Signals of salvation

The answer to your prayers is just a phonecall away: “After Hurricane Jeanne destroyed their steeple, members of the Crossroads Community Church didn’t know where they would find the money to replace it. So they prayed for an answer. But they never expected it would come in the form of a cell phone tower. Businessman Paul Scott, who specializes in building disguised or ‘stealth’ cellphone towers, approached leaders of the church last year with the idea of building a 120-foot-tall tower in the form of a blue-gray metal cross. Concealed inside the top portion of the main pole would be antennas used by Sprint, Nextel and Metro PCS.”

(Thanks, Steve! Elsewhere: Pruned explores cellular infrastructure).

3 thoughts on “Signals of salvation”

  1. Cell phone companies do this all the time. A few years ago a church steeple burnt down in farmington CT, and it was rebuilt will cell company money and a bunch of antennas inside of it.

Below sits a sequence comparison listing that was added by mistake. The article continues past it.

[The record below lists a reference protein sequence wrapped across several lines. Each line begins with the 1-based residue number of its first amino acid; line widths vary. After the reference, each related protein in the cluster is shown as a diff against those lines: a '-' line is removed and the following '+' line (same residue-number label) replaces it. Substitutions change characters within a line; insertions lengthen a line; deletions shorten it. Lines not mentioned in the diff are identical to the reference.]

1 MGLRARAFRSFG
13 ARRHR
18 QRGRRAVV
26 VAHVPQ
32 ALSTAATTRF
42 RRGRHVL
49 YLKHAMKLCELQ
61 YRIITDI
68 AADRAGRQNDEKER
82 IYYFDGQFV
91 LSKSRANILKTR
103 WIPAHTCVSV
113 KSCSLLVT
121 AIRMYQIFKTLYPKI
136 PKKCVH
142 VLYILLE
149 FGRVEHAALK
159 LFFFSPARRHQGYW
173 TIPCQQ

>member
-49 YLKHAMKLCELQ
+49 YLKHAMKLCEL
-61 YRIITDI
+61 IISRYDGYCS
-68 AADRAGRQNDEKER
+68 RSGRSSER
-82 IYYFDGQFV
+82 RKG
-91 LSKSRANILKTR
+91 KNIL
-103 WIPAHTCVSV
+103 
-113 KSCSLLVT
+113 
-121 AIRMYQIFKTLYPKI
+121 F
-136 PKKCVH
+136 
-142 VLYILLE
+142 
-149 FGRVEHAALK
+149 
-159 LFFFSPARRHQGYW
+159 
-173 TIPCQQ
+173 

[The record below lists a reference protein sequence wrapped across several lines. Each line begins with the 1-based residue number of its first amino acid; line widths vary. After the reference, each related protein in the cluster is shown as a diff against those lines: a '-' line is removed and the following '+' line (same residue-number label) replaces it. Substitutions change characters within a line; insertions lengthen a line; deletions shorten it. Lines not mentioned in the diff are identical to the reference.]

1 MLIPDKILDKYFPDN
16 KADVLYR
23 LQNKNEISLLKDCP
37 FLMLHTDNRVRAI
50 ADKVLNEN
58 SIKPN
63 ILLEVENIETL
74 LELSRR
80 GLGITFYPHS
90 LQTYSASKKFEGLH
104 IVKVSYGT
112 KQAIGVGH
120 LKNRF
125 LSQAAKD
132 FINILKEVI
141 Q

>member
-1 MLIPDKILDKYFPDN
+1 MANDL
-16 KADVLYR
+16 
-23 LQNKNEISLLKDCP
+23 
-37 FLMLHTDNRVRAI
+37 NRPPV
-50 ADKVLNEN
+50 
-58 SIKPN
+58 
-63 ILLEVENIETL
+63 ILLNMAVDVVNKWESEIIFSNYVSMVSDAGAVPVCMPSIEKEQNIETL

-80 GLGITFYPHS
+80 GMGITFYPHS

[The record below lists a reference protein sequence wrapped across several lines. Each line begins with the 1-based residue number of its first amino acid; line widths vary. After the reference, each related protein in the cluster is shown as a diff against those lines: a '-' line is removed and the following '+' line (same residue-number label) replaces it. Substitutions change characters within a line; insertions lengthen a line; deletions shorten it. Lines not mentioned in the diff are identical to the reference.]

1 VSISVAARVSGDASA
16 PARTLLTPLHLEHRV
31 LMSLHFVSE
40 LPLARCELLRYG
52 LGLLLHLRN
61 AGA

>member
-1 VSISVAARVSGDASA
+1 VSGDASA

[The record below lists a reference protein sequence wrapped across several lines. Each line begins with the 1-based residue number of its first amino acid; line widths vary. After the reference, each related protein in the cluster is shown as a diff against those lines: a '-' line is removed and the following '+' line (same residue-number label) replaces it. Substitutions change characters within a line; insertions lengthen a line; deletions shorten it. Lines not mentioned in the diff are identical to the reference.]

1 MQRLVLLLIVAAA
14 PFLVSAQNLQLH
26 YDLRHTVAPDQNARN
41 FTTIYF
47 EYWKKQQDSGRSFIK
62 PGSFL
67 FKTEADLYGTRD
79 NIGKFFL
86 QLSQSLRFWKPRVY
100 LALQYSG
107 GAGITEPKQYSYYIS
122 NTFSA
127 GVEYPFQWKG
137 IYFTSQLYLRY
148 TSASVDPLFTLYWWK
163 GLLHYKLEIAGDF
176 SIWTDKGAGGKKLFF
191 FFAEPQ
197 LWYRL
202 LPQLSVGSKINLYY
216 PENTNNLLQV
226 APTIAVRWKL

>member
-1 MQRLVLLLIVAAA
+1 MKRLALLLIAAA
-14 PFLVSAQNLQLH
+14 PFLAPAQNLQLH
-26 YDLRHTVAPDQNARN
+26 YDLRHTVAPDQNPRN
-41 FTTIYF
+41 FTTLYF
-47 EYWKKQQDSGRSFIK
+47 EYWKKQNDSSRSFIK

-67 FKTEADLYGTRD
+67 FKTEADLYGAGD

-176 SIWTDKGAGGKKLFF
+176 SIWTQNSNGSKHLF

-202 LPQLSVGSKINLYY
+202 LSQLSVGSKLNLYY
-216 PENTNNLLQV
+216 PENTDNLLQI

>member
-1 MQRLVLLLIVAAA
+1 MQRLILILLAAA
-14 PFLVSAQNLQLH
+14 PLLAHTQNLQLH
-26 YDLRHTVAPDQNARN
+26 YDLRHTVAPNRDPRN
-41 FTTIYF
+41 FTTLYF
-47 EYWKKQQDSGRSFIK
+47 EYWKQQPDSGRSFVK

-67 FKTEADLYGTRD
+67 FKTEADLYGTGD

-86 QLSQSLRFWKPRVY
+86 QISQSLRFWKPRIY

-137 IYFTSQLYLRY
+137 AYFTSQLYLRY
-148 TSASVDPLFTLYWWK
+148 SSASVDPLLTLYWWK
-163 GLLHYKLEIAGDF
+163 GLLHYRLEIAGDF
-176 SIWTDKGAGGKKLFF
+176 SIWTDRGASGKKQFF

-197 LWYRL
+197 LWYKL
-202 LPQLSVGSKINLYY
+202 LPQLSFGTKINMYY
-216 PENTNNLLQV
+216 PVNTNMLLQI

In Franklin, NH, another company erected a ‘flag pole’ on property leased from a local church- of course the flag pole is about a foot or so in diameter….

    Anyhow, it’s a common thing, and really quite win-win. Bravo.

  2. Would Chartres be as romantic and inspirational as it is today if they used the same commercial tactic described in this article to rebuild after the fire in the late 12th century? Our churches are becoming more and more indistinguishable from office buildings. Separation of church and commerce is my cry!

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